Royal Dutch Shell is suing Greenpeace International in an attempt to block any protests from the environmentalists regarding their plans to drill for oil in the Arctic.
The company have stated a suit in an Amsterdam court against the campaigners which would forbid them from holding any protest within 500 metres of any Shell property or risk a €1m (£800,000) fine.
Shell's lawyers have argued international laws on freedom of speech and assembly "do not grant Greenpeace unlimited powers to carry out protests that violate the rights of other parties".
They have called for the ban to come into effect immediately and last for six months.
Greenpeace called the move a "legal sledgehammer to stifle public discourse".
The company has invested more than $4.5bn (£2.77bn) over four years preparing for its drilling in the Chukchii and Beaufort seas off Alaska's north and west coasts, but has been hit with a number of delays.
They recently announced they are to delay the drilling until next year following a failure of a piece of vital safety equipment.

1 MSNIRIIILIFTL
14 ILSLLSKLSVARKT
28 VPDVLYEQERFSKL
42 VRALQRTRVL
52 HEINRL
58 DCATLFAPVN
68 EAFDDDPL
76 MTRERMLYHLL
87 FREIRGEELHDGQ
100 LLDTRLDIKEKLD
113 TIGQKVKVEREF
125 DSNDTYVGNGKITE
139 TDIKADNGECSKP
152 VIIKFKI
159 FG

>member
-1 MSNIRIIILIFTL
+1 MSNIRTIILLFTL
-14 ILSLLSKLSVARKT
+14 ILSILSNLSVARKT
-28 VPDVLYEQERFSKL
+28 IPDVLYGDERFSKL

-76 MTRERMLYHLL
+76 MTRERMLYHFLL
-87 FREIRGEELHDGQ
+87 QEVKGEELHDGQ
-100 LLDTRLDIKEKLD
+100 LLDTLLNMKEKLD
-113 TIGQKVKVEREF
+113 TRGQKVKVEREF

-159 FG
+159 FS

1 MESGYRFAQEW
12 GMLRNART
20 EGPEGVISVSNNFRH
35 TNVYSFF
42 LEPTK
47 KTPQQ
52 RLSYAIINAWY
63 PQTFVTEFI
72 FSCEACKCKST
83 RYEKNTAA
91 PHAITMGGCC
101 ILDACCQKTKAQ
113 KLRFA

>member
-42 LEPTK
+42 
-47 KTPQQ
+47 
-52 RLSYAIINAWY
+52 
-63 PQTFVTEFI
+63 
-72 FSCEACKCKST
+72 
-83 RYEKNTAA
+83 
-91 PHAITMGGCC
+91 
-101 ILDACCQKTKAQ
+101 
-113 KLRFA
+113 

The company said they hope the threat of blocking protest is adhered to worldwide, not just in the Netherlands where both organisations have their main headquarters.
Shell said: "Because Greenpeace International doesn't operate alone, but is the spider in the web of national and local organizations, our request includes that Greenpeace inform its satellite organizations that it no longer supports protests that are solely directed at causing Shell economic damage or that bring human lives and the environment in danger."
Greenpeace International Campaigner Ben Ayliffe said the move from the oil company "smacks of desperation".
Ayliffe added: "A company that wants to drill for oil in the Arctic, in the most extreme conditions found anywhere on the planet, whilst not being able to deal with an accident or clean up oil spilled in ice is in no position to accuse others of being reckless or unsafe.
"The true purpose of Shell's lawsuit is to silence the Greenpeace campaign that is drawing ever greater public scrutiny towards Shell's extremely reckless oil programme in the far north.
"Shell has spent over $4.5 billion on its misguided plan to exploit the Arctic melt to drill for more oil - and it knows that this year's farcical mishaps have shown the world it still can't do so safely.
"The demand for a 500m protest-free zone around each and every Shell property around the world smacks of desperation and we believe this will be obvious to the Amsterdam court too."